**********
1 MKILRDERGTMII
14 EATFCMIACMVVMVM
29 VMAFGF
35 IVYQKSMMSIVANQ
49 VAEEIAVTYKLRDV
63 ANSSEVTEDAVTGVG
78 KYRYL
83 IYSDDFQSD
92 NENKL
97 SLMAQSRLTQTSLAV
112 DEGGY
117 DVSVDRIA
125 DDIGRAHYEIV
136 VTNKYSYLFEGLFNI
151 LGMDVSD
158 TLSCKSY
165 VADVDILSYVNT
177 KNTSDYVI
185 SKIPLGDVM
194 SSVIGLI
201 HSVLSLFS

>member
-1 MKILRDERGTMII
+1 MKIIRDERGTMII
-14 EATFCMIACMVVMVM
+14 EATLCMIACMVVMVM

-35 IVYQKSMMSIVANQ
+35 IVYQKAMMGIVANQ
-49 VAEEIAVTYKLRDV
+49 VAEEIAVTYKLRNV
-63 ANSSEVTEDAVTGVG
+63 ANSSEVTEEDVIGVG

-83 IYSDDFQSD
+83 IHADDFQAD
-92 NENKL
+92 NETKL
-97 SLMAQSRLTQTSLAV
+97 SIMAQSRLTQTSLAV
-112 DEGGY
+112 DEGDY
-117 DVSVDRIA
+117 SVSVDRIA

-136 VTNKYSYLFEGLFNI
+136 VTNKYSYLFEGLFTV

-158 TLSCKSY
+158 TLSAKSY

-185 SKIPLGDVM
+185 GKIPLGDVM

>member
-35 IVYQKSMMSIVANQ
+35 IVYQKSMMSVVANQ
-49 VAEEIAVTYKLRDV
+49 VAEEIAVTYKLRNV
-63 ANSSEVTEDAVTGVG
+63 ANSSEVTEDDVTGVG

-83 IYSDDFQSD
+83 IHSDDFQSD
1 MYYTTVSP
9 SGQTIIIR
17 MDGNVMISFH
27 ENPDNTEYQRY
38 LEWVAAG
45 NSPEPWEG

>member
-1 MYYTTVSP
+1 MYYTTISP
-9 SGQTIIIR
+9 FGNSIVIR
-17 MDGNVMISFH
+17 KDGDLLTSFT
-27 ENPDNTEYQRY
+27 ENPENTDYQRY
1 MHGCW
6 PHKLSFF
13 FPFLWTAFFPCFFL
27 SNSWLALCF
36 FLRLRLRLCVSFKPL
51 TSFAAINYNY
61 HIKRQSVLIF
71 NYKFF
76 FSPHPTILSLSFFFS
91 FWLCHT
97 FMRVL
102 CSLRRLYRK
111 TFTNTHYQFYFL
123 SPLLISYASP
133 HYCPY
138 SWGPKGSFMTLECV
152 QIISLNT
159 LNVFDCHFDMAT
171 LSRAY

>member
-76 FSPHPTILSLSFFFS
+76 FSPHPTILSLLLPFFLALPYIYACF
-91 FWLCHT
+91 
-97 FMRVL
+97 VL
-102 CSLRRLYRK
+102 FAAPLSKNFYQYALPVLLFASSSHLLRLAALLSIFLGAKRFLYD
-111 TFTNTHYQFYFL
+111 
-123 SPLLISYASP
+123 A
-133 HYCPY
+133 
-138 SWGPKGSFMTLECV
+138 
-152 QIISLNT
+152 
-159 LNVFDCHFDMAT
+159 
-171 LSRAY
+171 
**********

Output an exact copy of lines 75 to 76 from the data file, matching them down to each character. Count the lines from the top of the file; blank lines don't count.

13 FPFLWTAFFPCFFL
27 SNSWLALCF